I attended a wedding on Friday. And I found out I was going Thursday night. My good friend told me a while back that I was invited to a wedding sometime in April and then she came by Thursday to let me know it was the next day and that I should be ready at 4:30pm. She also told me she would call me to remind me to take a shower and get ready (did she really think I might forget?) She also helped me pick out acceptable clothing and jewelry, the rule seems to be the more the better! Women really get dressed up here and I constantly feel like a shlump-a-dinka so I was very grateful I had just had a shirt, pants, and head wrap made from fabric I picked out with her for our pasaka party so I was ready to go (younger women sometimes wear pants as long as the shirt covers your butt). I also had henna done Friday afternoon with Paula in preparation for our pasaka party so that worked out perfectly as well. Except that I was running so late in returning home and I must have the only African friend who actually showed up early to pick me up. I was virtually naked and was sprinting around trying to get glammed up when she arrived. It is a lot of work to be a woman here! Exhausting for me who is used to wearing jeans and a “nice” T-shirt and maybe putting on mascara if I want to look really special. Even the way I used to get dressed up is no where near as much as they put into to their appearance here for special days. I thought I would go sans Annikah because the last wedding I attended went really late but when my friends showed up to get me they insisted that she came and quickly helped me dress her and do her hair. And we were off!
The wedding was packed with people. Seriously probably about 100-200 women sitting on mats in front of the house where the bibi harusi (bride) was waiting. We were quickly shuffled into the house to greet her and present our gift. She was dressed in green (a color of blessing) sitting on a bed. Every part of her body was covered except her hands and feet which were beautifully decorated with henna. Everyone comes in individually to greet her but she misses most of the party going on outside while waiting.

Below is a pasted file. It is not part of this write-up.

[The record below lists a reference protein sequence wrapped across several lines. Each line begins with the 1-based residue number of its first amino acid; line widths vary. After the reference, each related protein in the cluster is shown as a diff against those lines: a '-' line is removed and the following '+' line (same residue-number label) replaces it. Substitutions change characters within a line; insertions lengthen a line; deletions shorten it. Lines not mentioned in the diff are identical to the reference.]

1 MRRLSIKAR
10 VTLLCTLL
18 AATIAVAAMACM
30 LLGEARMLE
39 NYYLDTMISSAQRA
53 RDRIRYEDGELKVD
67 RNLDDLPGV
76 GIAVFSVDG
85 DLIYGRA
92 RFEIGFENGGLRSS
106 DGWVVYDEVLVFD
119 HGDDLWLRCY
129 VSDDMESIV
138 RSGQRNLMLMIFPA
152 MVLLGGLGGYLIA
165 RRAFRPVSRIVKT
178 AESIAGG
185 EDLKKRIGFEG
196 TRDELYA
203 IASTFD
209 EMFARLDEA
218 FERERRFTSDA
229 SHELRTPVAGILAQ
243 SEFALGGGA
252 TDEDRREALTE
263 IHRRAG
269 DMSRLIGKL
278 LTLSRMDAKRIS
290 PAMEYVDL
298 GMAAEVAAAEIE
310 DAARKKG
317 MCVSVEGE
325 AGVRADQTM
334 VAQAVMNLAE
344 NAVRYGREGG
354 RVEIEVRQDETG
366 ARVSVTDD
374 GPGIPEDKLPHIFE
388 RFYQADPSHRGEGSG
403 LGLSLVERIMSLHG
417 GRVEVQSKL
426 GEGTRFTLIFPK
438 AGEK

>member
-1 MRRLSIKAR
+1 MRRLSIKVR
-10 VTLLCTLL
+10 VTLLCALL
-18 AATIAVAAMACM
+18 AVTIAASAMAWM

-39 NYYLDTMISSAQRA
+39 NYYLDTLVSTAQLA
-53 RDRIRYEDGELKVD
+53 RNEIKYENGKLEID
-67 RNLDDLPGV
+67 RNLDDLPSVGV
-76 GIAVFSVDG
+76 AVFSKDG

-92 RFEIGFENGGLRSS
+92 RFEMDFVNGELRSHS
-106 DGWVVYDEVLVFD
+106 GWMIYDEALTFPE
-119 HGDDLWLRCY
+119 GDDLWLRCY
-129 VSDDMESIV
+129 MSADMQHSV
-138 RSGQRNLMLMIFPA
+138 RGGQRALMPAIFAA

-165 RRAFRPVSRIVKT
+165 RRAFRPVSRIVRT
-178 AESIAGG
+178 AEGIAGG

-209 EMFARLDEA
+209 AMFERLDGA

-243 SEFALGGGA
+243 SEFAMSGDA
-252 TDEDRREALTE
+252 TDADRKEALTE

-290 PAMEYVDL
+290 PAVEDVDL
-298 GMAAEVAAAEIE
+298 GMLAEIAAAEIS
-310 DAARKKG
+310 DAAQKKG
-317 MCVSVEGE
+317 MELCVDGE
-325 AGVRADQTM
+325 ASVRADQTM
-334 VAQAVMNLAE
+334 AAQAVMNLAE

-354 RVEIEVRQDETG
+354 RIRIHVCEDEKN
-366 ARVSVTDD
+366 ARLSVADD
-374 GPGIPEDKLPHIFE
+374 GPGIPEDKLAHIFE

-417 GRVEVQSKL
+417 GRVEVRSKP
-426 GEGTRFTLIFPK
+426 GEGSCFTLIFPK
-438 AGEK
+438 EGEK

After greeting the women in the house we joined the hundreds of women outside sitting on mats. The men were a few houses over. The are very separate spheres here for men and women and the only men by us were musicians. We sat, talked, admired the beautiful clothes, and listened to the music. After a bit most of the women would stand for each song and dance. At the insistence of my friend we joined in and of course were quite a spectacle. Anni had the sway they do down perfectly. After about an hour the dancing got a bit more crazy and by the end women were waving money above their heads and shaking everything their Mamas gave them! Of course to be culturally sensitive I joined in 🙂 Plus, I love dancing! After a few hours they served some sambusas and spiced jelly stuff (I do not care for it). Finally, the bride made her appearance after the bwana harusi (groom) had already finished the official wedding, made the vows, etc with the men. She was carried on her relatives backs to the place where the men were gathered and everyone followed (I got a bit of this on video but was too far back to see the bride). I asked the significance of this but the women I asked did not seem to know (much like many of my cultural traditions they just “do it that way”). After we helped clean up a bit we packed about 5 more people than had arrived with us into our car and headed home to drop everyone off. The best moment….before we left a women came up to me and said she heard I was the one who knew how to make the banana bread and conveyed with big arm gestures that she must know how to bake it. I sent my friend over with the recipe the next day and I heard they made 10 banana bread loaves for the family celebration the next day. The Wazungu mkate wa ndizi is the stuff of legends y’all!